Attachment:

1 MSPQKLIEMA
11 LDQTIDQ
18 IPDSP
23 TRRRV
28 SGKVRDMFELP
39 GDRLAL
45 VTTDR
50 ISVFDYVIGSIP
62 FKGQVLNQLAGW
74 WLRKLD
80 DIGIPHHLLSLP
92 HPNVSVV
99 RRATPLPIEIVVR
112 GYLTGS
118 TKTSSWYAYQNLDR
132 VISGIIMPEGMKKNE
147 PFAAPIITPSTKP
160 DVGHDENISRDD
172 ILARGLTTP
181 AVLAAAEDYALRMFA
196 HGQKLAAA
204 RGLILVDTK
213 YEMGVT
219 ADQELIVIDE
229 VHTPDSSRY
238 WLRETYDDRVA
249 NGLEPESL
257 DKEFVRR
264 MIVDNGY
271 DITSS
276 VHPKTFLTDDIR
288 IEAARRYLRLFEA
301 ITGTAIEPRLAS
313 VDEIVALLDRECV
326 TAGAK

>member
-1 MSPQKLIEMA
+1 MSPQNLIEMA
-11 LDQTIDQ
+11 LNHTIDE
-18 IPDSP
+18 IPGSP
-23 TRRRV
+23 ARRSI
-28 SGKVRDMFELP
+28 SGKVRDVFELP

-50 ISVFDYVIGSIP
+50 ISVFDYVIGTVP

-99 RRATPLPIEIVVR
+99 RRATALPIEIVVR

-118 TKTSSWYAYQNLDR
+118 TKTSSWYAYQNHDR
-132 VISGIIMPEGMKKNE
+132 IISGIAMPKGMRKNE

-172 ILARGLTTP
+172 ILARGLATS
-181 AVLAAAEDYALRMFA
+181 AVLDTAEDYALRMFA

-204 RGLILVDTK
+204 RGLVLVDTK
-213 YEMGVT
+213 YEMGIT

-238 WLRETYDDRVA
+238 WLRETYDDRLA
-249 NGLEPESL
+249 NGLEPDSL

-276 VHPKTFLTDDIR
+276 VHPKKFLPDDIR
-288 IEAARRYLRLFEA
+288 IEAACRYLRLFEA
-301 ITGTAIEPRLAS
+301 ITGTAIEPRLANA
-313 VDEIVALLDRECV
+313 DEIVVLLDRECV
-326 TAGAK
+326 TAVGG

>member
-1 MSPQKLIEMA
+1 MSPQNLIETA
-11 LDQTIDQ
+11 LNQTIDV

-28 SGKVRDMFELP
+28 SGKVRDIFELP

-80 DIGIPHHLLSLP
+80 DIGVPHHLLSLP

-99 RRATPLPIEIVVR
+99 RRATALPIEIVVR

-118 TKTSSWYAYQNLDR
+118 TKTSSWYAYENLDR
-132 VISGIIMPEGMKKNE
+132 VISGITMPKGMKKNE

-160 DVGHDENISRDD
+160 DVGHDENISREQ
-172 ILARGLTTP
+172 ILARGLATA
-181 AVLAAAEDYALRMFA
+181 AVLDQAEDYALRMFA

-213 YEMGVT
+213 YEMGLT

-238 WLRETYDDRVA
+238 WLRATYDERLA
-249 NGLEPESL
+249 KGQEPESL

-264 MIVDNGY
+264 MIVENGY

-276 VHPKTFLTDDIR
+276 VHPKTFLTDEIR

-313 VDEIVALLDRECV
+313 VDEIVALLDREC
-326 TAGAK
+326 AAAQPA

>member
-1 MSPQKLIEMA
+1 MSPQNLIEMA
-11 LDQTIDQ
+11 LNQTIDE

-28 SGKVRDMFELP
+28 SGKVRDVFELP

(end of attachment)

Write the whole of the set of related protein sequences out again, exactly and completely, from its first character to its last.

1 MSPQKLIEMA
11 LDQTIDQ
18 IPDSP
23 TRRRV
28 SGKVRDMFELP
39 GDRLAL
45 VTTDR
50 ISVFDYVIGSIP
62 FKGQVLNQLAGW
74 WLRKLD
80 DIGIPHHLLSLP
92 HPNVSVV
99 RRATPLPIEIVVR
112 GYLTGS
118 TKTSSWYAYQNLDR
132 VISGIIMPEGMKKNE
147 PFAAPIITPSTKP
160 DVGHDENISRDD
172 ILARGLTTP
181 AVLAAAEDYALRMFA
196 HGQKLAAA
204 RGLILVDTK
213 YEMGVT
219 ADQELIVIDE
229 VHTPDSSRY
238 WLRETYDDRVA
249 NGLEPESL
257 DKEFVRR
264 MIVDNGY
271 DITSS
276 VHPKTFLTDDIR
288 IEAARRYLRLFEA
301 ITGTAIEPRLAS
313 VDEIVALLDRECV
326 TAGAK

>member
-1 MSPQKLIEMA
+1 MSPQNLIEMA
-11 LDQTIDQ
+11 LNHTIDE
-18 IPDSP
+18 IPGSP
-23 TRRRV
+23 ARRSI
-28 SGKVRDMFELP
+28 SGKVRDVFELP

-50 ISVFDYVIGSIP
+50 ISVFDYVIGTVP

-99 RRATPLPIEIVVR
+99 RRATALPIEIVVR

-118 TKTSSWYAYQNLDR
+118 TKTSSWYAYQNHDR
-132 VISGIIMPEGMKKNE
+132 IISGIAMPKGMRKNE

-172 ILARGLTTP
+172 ILARGLATS
-181 AVLAAAEDYALRMFA
+181 AVLDTAEDYALRMFA

-204 RGLILVDTK
+204 RGLVLVDTK
-213 YEMGVT
+213 YEMGIT

-238 WLRETYDDRVA
+238 WLRETYDDRLA
-249 NGLEPESL
+249 NGLEPDSL

-276 VHPKTFLTDDIR
+276 VHPKKFLPDDIR
-288 IEAARRYLRLFEA
+288 IEAACRYLRLFEA
-301 ITGTAIEPRLAS
+301 ITGTAIEPRLANA
-313 VDEIVALLDRECV
+313 DEIVVLLDRECV
-326 TAGAK
+326 TAVGG

>member
-1 MSPQKLIEMA
+1 MSPQNLIETA
-11 LDQTIDQ
+11 LNQTIDV

-28 SGKVRDMFELP
+28 SGKVRDIFELP

-80 DIGIPHHLLSLP
+80 DIGVPHHLLSLP

-99 RRATPLPIEIVVR
+99 RRATALPIEIVVR

-118 TKTSSWYAYQNLDR
+118 TKTSSWYAYENLDR
-132 VISGIIMPEGMKKNE
+132 VISGITMPKGMKKNE

-160 DVGHDENISRDD
+160 DVGHDENISREQ
-172 ILARGLTTP
+172 ILARGLATA
-181 AVLAAAEDYALRMFA
+181 AVLDQAEDYALRMFA

-213 YEMGVT
+213 YEMGLT

-238 WLRETYDDRVA
+238 WLRATYDERLA
-249 NGLEPESL
+249 KGQEPESL

-264 MIVDNGY
+264 MIVENGY

-276 VHPKTFLTDDIR
+276 VHPKTFLTDEIR

-313 VDEIVALLDRECV
+313 VDEIVALLDREC
-326 TAGAK
+326 AAAQPA

>member
-1 MSPQKLIEMA
+1 MSPQNLIEMA
-11 LDQTIDQ
+11 LNQTIDE

-28 SGKVRDMFELP
+28 SGKVRDVFELP